Is it dangerous to mix Baby Led Weaning and Purees?

Time goes quickly. It seems like yesterday you had just found out that you were pregnant, and now your baby is already six months old and it’s time to think about solid foods. Until now, they have just had breast milk or formula, but how does one begin introducing solid foods? Is it dangerous to mix Baby Led Weaning and Purees?

Should your baby’s first solid food be pureed, or what about other approaches like Baby Led Weaning (BLW)? Should these two options be combined?

Firstly, what is Baby Led Weaning (BLW)?

At around 6 months old, babies are developmentally ready to start solid foods. Parents either buy commercial pureed foods, or smash up fruits and vegetables like carrots or bananas, vitamize some mince, or feed some fortified rice cereal or oatmeal. Basically, whatever they eat at this age, it is liquid or in a pureed form.

BLW though is something a bit different. It is when parents let the baby decide when they want solids, and they eat regular foods at the family table like beef lasagne with steamed vegetables for example, which are not mashed or pureed. Experts say it benefits babies because they improve their motor skills, learn to control their own food intake and hunger satiety, and even stay on a better growth track.

But some are against BLW because they worry about choking, or that the baby is not getting enough vitamins, or getting too much salt, trans fats or sugars at the adult table. However, if families change their diets to be better for the baby, then these fears usually don’t eventuate. Also, studies show these self-fed babies are not likely to choke, for instance, any more than spoon fed ones.

However, why not have the best of both worlds? You can actually mix these methods of spoon fed and BLW.

Combining Baby Led Weaning and Spoon-Feeding Options

Parents, who don’t feel confident enough to use only the BLW approach, are also concerned about the safety of mixing finger foods with purees at the same time. It’s common to hear them say that combining both might even increase the choking risk, which is every parent’s worst nightmare. According to several specialists working in the area of infant feeding, this is not true! It’s a safe approach appearing to meet most of the infants’ needs.

Speech pathologists also say that combining the method of purees via spoon feeding and letting your baby self-feed with high nutritional value finger foods, appears to meet most of the infants’ needs. In addition, they say that BOTH purees and finger feeding facilitate the progression of skills, such as chewing, spitting, swallowing, gagging, etc.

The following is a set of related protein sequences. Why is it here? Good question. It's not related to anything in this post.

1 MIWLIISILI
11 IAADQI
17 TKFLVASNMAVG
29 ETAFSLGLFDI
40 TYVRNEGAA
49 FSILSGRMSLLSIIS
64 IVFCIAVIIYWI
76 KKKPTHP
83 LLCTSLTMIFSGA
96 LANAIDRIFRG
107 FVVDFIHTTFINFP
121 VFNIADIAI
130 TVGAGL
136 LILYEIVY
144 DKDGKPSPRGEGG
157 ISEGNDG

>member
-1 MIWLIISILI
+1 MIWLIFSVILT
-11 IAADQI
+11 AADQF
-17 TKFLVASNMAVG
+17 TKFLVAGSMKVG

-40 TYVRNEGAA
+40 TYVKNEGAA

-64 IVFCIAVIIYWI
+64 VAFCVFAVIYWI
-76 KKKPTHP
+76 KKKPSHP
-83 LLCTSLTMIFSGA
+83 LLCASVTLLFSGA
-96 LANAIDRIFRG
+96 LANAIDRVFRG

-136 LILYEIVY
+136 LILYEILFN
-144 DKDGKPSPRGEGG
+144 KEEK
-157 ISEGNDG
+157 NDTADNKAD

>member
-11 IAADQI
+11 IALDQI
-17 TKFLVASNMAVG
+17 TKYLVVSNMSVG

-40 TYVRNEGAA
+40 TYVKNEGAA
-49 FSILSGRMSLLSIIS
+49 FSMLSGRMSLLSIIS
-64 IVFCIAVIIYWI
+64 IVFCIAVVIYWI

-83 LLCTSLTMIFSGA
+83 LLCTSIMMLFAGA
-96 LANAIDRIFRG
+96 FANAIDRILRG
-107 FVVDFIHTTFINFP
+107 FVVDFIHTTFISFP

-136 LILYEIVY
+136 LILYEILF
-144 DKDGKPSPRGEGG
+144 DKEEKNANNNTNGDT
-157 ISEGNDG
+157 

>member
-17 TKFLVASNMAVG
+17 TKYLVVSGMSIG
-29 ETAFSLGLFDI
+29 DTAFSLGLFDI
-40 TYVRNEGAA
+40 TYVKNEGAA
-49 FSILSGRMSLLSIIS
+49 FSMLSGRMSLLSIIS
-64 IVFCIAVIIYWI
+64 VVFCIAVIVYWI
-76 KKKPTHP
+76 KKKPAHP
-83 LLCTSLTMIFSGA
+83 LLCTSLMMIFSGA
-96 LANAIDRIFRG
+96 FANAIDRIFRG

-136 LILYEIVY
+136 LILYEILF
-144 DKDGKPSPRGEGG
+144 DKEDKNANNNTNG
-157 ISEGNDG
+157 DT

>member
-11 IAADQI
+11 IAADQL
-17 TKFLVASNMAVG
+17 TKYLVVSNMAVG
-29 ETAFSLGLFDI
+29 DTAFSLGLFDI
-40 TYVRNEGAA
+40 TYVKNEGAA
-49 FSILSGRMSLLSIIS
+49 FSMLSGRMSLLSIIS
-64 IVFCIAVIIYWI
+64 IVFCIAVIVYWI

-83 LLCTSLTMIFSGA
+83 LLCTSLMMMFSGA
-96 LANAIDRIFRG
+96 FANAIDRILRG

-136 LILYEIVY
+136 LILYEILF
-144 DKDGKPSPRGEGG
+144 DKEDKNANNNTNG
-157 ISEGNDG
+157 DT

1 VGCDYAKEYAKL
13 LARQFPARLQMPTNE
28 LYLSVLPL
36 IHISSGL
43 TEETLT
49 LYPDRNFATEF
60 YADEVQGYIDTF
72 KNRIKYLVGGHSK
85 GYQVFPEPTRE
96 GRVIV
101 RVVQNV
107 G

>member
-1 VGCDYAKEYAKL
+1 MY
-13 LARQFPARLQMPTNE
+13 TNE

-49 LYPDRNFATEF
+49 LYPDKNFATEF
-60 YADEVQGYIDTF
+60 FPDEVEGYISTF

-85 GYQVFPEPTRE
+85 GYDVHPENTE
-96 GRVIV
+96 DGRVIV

By combining BLW finger foods with spoon feeding, parents can also offer mashed or pureed foods that are rich in iron, zinc and Vitamin B12. Those that a baby might not eat enough of through finger foods alone. These nutrients are especially important as they begin to wean from breastmilk, and have high nutrient needs for their growth.

If you want to give it a go and try combining the two methods, here are some tips:

  • Offer a variety of nutritious finger foods, but still feed them pureed or mashed versions of a variety of foods. Eespecially those rich in iron, zinc and Vitamin B12, if you are concerned.
  • Let your baby use the spoon themselves if they want to.
  • If your baby likes finger foods more, slowly add them in, and lessen the pureed versions.
  • Try not to “hide” foods through baked products (muffins, fritatta’s etc), and let your baby discover and enjoy each food in its natural form.
  • By seven or eight months old, give more finger foods, and less pureed foods.

Is it Dangerous to Mix Baby Led Weaning and Purees? In Summary…

If you combine these feeding methods or use just spoon fed pureed food, be sure to offer your baby a wide mix of nutritious options rich in iron, B12 and zinc, and other vitamins and minerals children need to be healthy.

Don’t rush your child. Six months and beyond is when their motor skills and neck control develop and the tongue extrusion reflex disappears to better handle the BLW approach. It is unsafe to start it earlier.

All in all, babies should start their solid food journey at around six months, and at this exciting time, they can start eating mashed, pureed or table foods, depending on the parent’s choice and what the baby can handle. Let it be a fun, creative time filled with a variety of senses for your baby to enjoy! Is it Dangerous to Mix Baby Led Weaning and Purees? No!

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